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JOURNAL ARTICLE

An Examination of Claims-based Predictors of Overdose from a Large Medicaid Program

Gerald Cochran, Adam J Gordon, Wei-Hsuan Lo-Ciganic, Walid F Gellad, Winfred Frazier, Carroline Lobo, Chung-Chou H Chang, Ping Zheng, Julie M Donohue
Medical Care 2017, 55 (3): 291-298
27984346

BACKGROUND: Health systems may play an important role in identification of patients at-risk of opioid medication overdose. However, standard measures for identifying overdose risk in administrative data do not exist.

OBJECTIVE: Examine the association between opioid medication overdose and 2 validated measures of nonmedical use of prescription opioids within claims data.

RESEARCH DESIGN: A longitudinal retrospective cohort study that estimated associations between overdose and nonmedical use.

SUBJECTS: Adult Pennsylvania Medicaid program 2007-2012 patients initiating opioid treatment who were: nondual eligible, without cancer diagnosis, and not in long-term care facilities or receiving hospice.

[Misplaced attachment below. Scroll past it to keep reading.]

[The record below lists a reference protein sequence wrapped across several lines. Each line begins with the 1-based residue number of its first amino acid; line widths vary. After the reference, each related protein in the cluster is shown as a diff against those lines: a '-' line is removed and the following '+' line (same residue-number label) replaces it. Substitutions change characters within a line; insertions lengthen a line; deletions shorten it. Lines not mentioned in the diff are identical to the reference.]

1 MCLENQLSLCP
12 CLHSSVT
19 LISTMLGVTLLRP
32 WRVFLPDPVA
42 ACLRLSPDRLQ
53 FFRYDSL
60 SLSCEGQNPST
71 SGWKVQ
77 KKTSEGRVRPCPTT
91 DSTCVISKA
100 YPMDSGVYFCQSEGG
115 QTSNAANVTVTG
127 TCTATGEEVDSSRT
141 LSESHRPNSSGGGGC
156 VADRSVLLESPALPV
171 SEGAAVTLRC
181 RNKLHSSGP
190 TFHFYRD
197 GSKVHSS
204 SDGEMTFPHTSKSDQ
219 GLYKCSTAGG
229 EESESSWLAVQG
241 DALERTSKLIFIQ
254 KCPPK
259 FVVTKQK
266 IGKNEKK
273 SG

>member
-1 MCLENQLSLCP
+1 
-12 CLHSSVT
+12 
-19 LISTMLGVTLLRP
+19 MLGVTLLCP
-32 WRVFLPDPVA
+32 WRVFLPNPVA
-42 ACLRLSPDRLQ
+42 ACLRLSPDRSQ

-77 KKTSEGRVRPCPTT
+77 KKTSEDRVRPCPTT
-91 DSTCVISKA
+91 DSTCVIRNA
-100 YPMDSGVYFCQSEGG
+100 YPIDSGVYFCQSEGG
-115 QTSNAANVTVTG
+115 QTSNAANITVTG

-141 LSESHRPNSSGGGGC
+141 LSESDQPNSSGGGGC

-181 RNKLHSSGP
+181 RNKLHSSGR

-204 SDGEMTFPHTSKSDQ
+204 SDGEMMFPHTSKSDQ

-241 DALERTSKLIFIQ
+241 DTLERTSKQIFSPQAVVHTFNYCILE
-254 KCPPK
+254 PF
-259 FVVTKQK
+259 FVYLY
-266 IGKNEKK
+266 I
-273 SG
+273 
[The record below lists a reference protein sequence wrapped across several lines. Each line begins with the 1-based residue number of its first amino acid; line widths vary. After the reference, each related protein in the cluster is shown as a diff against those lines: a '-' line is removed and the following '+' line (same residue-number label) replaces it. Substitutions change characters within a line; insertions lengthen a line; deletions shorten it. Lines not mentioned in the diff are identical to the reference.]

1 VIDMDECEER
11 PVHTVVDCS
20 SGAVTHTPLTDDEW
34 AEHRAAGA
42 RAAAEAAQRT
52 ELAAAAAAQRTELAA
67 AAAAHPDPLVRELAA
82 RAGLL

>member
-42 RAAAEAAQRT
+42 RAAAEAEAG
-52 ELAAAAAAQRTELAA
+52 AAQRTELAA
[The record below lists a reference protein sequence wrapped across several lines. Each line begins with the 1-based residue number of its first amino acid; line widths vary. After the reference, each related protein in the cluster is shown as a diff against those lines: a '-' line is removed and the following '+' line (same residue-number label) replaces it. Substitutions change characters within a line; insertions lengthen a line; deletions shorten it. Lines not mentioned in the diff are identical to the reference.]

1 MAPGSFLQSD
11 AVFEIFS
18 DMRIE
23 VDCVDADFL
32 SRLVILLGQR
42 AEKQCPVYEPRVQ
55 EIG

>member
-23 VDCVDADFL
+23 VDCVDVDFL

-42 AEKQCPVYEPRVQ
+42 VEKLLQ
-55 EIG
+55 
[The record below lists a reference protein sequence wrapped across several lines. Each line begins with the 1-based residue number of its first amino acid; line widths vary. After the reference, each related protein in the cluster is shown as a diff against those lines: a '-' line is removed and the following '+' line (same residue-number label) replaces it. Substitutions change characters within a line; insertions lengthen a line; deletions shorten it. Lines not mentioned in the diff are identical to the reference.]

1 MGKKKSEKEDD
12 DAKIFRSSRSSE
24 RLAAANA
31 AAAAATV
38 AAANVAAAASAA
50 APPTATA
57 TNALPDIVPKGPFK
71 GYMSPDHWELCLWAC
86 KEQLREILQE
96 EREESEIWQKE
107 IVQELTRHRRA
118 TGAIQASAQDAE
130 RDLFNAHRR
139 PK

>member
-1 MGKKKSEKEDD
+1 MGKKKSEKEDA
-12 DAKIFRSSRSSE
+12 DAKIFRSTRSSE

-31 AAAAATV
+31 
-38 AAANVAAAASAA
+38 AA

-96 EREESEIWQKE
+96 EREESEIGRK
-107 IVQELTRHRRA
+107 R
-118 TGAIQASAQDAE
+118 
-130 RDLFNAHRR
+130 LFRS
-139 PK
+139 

MEASURES: Overdose (International Classification of Disease, ninth edition, prescription opioid poisonings codes), opioid abuse (opioid use disorder diagnosis while possessing an opioid prescription), opioid misuse (a composite indicator of number of opioid prescribers, number of pharmacies, and days supplied), and dose exposure during opioid treatment episodes.

RESULTS: A total of 372,347 Medicaid enrollees with 583,013 new opioid treatment episodes were included in the cohort. Opioid overdose was higher among those with abuse (1.5%) compared with those without (0.2%, P<0.001). Overdose was higher among those with probable (1.8%) and possible (0.9%) misuse compared with those without (0.2%, P<0.001). Abuse [adjusted rate ratio (ARR), 1.52; 95% confidence interval (CI), 1.10-2.10), probable misuse (ARR, 1.98; 95% CI, 1.46-2.67), and possible misuse (ARR, 1.76; 95% CI, 1.48-2.09) were associated with significantly more events of opioid medication overdose compared with those without.

CONCLUSIONS: Claims-based measures can be used by health systems to identify individuals at-risk of overdose who can be targeted for restrictions on opioid prescribing, dispensing, or referral to treatment.

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